Signs your mission might be heading off-track

In her second article, Elim missionary Siân Davies looks at the ‘white saviour complex’ and the potential dangers of undertaking missions overseas

Read part one here

In January a missionary – and the charity she founded in Uganda – were sued for allegedly operating an illegal medical facility for malnourished children. The lawsuit proposed that hundreds of children died at the facility and that the missionary led clients to believe she was medically trained before treating them.

It is a story that has been used by campaign groups to take a stand against what has become known as the ‘white saviour complex’ and to highlight a prevailing culture of white privilege that still lingers in postcolonial countries receiving such aid.

It is proposed that it is this culture, and its inherent binary power-relationship, which has enabled foreigners to get into positions where they have such unearned, unchallenged and unmonitored access to people.

Alongside the campaign group’s articles sit pictures of the missionary holding Ugandan children and sharing stories of her role and impact. So, what relevance does this story have to us? In my previous article, I defined the white saviour complex and detailed some of the consequences of not safeguarding against it.

This story is acutely relevant for those participating in short or long-term missions, and for sending churches and financial supporters.

If you are involved in missions, how do you spot the warning signs that your approach to mission may have gone a little off-track, or at worst is causing harm? These examples have been gathered from a range of sources, as well as personal observation and experience, and can be applied across Christian leadership.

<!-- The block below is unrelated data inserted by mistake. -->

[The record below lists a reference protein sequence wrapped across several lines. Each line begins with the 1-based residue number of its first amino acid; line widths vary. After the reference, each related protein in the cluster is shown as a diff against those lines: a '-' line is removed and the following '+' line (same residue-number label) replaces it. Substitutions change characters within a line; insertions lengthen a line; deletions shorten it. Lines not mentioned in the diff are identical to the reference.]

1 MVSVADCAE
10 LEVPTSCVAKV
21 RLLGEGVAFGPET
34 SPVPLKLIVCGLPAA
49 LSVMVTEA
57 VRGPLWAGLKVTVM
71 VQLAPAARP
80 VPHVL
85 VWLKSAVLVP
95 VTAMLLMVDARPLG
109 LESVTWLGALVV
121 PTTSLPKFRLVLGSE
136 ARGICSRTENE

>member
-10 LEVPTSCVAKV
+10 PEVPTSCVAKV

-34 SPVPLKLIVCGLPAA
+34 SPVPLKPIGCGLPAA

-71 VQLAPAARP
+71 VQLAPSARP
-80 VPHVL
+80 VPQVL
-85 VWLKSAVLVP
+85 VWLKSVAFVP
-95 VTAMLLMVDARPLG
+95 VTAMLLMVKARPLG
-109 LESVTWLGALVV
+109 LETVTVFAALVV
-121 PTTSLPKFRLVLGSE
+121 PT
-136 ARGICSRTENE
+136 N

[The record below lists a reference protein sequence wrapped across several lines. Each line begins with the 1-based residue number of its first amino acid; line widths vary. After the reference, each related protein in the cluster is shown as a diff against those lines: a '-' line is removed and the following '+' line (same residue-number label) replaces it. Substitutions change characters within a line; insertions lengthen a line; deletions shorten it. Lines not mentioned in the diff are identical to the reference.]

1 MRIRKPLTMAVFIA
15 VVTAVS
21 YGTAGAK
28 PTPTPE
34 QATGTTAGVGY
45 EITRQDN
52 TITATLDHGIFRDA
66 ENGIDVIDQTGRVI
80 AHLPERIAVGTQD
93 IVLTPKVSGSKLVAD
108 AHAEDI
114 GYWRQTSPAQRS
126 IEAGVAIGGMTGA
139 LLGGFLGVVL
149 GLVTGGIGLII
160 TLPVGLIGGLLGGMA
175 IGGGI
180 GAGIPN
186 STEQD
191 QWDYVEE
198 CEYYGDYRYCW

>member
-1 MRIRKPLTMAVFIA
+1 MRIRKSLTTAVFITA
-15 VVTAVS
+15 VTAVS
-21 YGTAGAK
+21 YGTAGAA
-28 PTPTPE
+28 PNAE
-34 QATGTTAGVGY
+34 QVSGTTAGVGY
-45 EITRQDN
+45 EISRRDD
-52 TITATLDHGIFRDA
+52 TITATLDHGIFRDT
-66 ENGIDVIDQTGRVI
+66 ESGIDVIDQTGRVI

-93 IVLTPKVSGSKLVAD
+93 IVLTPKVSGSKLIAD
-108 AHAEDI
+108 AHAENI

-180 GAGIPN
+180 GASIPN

Of course, there are exceptions to every rule, so use these examples to support an exercise of self or organisational-reflection.

The important premise is that having good intentions on the mission field does not necessarily mean we are ‘doing good’.

Warning signs to look out for

  • The mission becomes interlinked with an individual’s identity, and its success or failure with how they feel about themselves.
  • When the mission is successful, it is seen as confirmation that God is favouring them personally or endorsing their lifestyle. The boundaries you have with others, especially vulnerable groups, are different than what you would exercise or be expected to exercise in your home country.
  • Those leading a mission feel envious of the success of other missions or ministries.
  • Longer-term, the individual becomes burnt-out but continues to take on more.
  • The mission narrative revolves around producing photos and stories that emphasise the receiver as impoverished, and the mission or individual as ‘the problem-solver’. Personal or sensitive moments with the beneficiary are detailed or photographed.
  • The individual is over-familiar with a country and its customs, and bases decision-making on these views. They may also use white-privilege to avoid following local laws.
  • The mission is ad-hoc and is dictated by an emotion-based response. It does not effectively support local partners or link into longer-term projects.
  • The mission involves carrying out activities that the individual would not be qualified, able or allowed to do in their home country. Those involved do not see opportunities to genuinely submit to and credit local leaders.

Most of us have found ourselves at some point falling into one or more of these traps. My final article will explore some of the practical ways in which we can avoid them on the mission field, and instead ensure that the focus remains on the one who is our Saviour.

Siân Davies - The Biojemmss Organisation

Siân Davies is the founder and CEO of The Biojemmss Organisation (biojemmss.com), as well as an Elim missionary. She has extensively researched the saviour complex.

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